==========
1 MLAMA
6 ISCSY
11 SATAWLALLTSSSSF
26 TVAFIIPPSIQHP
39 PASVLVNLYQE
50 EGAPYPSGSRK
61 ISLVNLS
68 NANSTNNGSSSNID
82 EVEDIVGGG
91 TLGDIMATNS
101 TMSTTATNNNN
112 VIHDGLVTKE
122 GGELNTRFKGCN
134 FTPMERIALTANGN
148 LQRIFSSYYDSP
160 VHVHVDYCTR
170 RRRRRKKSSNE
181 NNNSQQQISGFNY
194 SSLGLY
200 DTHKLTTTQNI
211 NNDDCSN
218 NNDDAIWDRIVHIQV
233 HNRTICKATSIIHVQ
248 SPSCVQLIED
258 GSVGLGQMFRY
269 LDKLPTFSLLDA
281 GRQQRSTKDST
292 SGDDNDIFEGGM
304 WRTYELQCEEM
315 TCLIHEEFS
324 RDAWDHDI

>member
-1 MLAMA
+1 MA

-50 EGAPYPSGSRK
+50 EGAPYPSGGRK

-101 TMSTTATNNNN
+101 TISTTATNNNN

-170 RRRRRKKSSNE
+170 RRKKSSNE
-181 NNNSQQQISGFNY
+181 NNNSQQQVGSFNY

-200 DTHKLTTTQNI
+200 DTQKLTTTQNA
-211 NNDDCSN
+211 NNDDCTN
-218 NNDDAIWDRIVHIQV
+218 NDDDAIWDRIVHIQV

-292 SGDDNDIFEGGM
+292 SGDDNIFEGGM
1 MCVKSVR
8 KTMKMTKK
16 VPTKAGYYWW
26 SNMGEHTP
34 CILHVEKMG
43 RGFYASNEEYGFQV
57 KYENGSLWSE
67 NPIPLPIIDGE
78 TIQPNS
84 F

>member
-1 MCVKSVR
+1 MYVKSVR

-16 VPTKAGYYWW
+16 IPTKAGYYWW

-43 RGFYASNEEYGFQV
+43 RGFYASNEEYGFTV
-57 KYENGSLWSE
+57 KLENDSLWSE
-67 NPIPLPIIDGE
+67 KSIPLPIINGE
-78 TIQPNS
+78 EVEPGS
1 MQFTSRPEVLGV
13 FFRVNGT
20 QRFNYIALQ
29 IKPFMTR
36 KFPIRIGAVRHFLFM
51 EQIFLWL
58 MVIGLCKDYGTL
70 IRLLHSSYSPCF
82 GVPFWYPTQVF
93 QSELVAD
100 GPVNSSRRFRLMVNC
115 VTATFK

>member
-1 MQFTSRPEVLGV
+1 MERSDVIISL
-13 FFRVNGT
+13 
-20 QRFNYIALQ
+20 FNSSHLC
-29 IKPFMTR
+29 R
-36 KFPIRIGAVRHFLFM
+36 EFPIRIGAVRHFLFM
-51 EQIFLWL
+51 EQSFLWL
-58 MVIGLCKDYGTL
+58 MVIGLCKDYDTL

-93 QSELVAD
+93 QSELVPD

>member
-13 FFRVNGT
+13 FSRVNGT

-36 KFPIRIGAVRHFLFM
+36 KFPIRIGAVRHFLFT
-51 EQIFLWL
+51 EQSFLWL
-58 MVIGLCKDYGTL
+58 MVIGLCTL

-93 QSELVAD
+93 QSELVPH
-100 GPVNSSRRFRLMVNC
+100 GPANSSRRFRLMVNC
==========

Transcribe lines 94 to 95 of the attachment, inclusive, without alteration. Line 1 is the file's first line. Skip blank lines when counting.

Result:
+29 R
-36 KFPIRIGAVRHFLFM